Yves Nosbusch


A question or comment? We would like to hear from you!


Print this article
Print this article



Demystifying Asset Backed Securities




Inflation in the euro zone remains too low, i.e., too far removed from the European Central Bank's (ECB) objective of 2%. If this situation persists over the coming months, the likelihood of unconventional monetary policy measures by the ECB increases. In particular, the ECB could launch a programme of large-scale bond purchases, known as Quantitative Easing, in the same way as the central banks of the USA, Japan and the UK. It could purchase sovereign bonds and private debt securities, notably Asset Backed Securities (ABS). These instruments have often been criticised for their role in the recent financial crisis, and the eurozone ABS market has failed to take off again since the crisis, even though losses on European ABS have actually turned out to be very limited. The aim of this article is to give an illustration of the mechanism underlying ABS. 


A simple idea

The basic idea is to pool a large number of individual loans and transform them into several new categories of tradable securities with a default risk which is different from the initial loans. The process can be illustrated with a simple example. Suppose we start with 100 bank loans to individuals or companies. The loans are risky because each borrower could default. To simplify things, assume that each loan is for €1 million and that, in the event of default, the creditors would lose their entire investment.




The ABS process consists in pooling the 100 loans to create, say, two new securities: a senior tranche with a face value of €80 million and a junior tranche with a face value of €20 million (in reality there would be more than two tranches). Thus if some of the initial loans default, the losses will be passed on first to the junior tranche. For example, if 10% of the loans in our example were to default, investors in the junior tranche would take a 50% loss (€10 million out of a total €20 million investment), while investors in the senior tranche would be repaid in full. So in our example, more than 20% of the loans would have to default for investors in the senior tranche to incur a loss.


This example shows how the process can be used to create new securities with a different default risk than the initial loans – in this case a senior tranche with a lower default risk and a junior tranche with a higher risk. The strength of the effect depends on the correlation of the underlying loans. Another advantage of the mechanism is that the assets it produces are easier to trade because they involve higher amounts than the initial loans.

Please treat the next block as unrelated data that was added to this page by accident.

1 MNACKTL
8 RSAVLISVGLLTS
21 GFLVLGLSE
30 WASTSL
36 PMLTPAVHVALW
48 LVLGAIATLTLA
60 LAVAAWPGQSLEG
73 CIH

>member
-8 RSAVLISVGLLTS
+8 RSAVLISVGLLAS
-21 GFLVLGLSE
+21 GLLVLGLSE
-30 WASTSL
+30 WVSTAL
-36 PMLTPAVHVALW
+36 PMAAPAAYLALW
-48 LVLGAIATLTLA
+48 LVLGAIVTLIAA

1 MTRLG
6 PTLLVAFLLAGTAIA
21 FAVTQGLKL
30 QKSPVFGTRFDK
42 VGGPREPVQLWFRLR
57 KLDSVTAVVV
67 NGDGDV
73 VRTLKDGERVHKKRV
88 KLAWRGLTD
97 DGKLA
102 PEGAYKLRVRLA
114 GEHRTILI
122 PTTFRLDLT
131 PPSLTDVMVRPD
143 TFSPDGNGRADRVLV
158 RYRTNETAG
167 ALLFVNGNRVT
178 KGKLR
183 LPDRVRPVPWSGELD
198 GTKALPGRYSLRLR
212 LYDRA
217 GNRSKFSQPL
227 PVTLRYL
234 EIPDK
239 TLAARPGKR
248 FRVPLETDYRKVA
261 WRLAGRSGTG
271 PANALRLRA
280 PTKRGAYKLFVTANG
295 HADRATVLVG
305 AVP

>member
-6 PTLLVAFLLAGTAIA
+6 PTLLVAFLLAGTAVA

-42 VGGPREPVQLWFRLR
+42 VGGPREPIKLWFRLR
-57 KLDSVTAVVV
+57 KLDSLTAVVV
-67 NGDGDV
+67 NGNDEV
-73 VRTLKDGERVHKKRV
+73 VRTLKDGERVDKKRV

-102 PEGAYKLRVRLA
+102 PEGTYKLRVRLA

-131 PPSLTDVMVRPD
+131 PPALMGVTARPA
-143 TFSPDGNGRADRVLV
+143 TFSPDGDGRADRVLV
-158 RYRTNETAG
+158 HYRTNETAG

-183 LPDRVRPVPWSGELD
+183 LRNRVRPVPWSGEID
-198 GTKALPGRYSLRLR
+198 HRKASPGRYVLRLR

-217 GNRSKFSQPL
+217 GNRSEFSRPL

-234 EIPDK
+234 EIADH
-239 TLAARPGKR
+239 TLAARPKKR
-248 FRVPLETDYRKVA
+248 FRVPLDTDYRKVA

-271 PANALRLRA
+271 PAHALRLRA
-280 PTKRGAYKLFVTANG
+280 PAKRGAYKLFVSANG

Impact on the financing of the real economy

A number of institutional investors, including insurers and pension funds, are required to purchase only tradable securities of high credit quality. By creating tradable senior tranches with lower default risk, the ABS process thus enables these institutions to play a bigger part in financing the real economy while at the same time allowing them to diversify their portfolios more broadly. It also enables banks to reduce the size of their balance sheets and to free up capital, which becomes available to extend more credit to households and companies. In addition, banks can show their commitment to loan selection and monitoring criteria by keeping a portion of the junior tranches on their balance sheets. 


Role of the ABS in the crisis

The idea of reviving the ABS market has been met with mixed reactions, since ABS played a key role in the recent financial crisis. That said, the problems in 2007 and 2008 stemmed mainly from ABS backed by risky subprime mortgages in the USA and from more exotic securities, including collateralised debt obligations (CDOs). In the latter case, the ABS process was applied a second (or even a third) time to existing tranches, thereby increasing the risk and complexity of these products. In contrast, simple and transparent ABS have been widely used since the 1980s without triggering systemic problems. 

Article completed on 9 May 2014 by Yves Nosbusch, Chief Economist of the Bank
Published in the Luxemburger Wort (in French) on 9 May 2014